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Exercise Strategy

Strategy for the October SET

John McDonough

ARRL Michigan Section

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Each October the ARRL holds a national event called the Simulated Emergency Test. Although ARRL's view of this event is more of a contest, it has been the practice of the Michigan Section to use the SET as an exercise opportunity.
For the past few years the Section has been using exercises as an opportunity to improve the interface between the ARES and NTS organizations. During the May 20011 National Level Event, additional opportunities for improvement became apparent. This document is an attempt to elucidate some ideas which would permit the 2011 Simulated Emergency Test to be used to help move those improvements forward.

1. Introduction
2. Capabilities to be exercised
3. Issues to address
3.1. SEOC as Net Control
3.2. Interface between ARES and NTS
4. Possible Approaches
4.1. ARES-NTS Relationships
4.2. Liaison to the SEOC
4.3. Net ownership of response duties
4.4. "Outlier" nets
5. Exercise Evaluation
5.1. No players at the evaluators conference
5.2. Exercise Evaluation Guide
5.3. After Action Evaluator's Conference
6. Specific Assignments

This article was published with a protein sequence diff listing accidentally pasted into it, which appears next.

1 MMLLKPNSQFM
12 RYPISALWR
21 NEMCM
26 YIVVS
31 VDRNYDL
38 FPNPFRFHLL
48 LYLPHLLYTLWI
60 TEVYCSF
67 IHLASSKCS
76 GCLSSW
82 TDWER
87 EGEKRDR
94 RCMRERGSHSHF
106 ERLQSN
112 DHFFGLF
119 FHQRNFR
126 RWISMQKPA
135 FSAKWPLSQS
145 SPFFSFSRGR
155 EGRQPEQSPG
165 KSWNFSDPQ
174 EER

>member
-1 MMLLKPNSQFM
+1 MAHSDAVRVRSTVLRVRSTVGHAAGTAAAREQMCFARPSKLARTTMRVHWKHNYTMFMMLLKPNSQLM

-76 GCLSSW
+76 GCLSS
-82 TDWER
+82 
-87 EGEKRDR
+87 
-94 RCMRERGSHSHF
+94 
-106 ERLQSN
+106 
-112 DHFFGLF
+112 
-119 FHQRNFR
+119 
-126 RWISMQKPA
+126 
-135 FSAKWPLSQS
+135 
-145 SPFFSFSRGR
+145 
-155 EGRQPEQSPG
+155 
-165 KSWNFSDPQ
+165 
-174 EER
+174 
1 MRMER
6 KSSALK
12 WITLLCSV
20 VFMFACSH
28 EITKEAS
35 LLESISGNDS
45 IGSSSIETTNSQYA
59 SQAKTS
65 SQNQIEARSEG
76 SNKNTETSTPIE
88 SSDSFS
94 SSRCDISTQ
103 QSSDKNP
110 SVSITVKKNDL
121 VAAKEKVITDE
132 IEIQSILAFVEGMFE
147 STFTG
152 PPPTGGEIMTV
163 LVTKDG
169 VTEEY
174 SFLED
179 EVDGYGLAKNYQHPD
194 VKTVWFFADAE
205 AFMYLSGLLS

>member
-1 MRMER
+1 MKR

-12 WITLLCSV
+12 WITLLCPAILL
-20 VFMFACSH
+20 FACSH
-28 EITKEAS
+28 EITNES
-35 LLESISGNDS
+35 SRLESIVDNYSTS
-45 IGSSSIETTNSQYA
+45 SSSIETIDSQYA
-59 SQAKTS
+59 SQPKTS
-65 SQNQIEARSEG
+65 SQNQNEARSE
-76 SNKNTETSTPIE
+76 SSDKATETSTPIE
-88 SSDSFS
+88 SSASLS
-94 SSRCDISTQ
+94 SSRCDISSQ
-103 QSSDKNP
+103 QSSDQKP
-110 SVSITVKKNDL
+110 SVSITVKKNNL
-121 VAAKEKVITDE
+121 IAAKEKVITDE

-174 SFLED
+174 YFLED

6.1. District Emergency Coordinators
6.2. Net Managers
A. Universal Task List - Common Capabilities
A.1. Planning
A.2. Resource Management
A.3. Communications
A.4. Training and Exercises
A.5. Risk Management
B. Contact information for District Emergency Coordinators
C. Contact information for Net Managers
D. Preparedness Criteria
E. Target Capabilities List
E.1. Common
E.2. Prevent
E.3. Protect
E.4. Respond
E.5. Recover
F. Revision History

1. Introduction

Each October, the ARRL holds a "Simulated Emergency Test". Although it provides an excuse for an exercise, the SET is actually a contest. Unlike most contests where points are awarded for the number of contacts and number of sections contacted, points for SET are awarded for the number of agencies involved.
For several years, Michigan has used SET as an excuse for an exercise, and has focused on various skills. In some years we focused on packet, others on deployment, more recently we have been working on the NTS interface.
After the May NM11 exercise, a post exercise meeting was held at the Midland Hamfest. A number of issues became evident during the May exercise which were discussed. Much of the discussion centered around congestion at the SEOC.
With this backdrop, this paper introduces some thoughts for the 2011 SET and how we might use it to test some alternative methods for interfacing with the SEOC.